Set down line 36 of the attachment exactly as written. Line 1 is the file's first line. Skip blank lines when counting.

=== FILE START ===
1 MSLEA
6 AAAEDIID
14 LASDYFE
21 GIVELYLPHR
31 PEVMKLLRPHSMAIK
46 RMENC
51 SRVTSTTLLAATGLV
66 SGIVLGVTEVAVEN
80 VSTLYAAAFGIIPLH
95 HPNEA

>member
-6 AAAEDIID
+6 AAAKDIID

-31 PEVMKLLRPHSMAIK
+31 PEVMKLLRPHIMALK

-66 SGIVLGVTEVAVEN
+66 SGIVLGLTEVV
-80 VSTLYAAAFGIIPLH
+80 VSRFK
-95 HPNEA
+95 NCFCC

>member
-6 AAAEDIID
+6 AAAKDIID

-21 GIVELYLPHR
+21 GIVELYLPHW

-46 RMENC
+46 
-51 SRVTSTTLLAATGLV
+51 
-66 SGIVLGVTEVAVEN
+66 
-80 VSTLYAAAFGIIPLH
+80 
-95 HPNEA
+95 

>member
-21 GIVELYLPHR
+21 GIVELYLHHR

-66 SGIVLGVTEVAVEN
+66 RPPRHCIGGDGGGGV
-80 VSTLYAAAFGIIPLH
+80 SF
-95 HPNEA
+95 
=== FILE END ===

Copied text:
+95 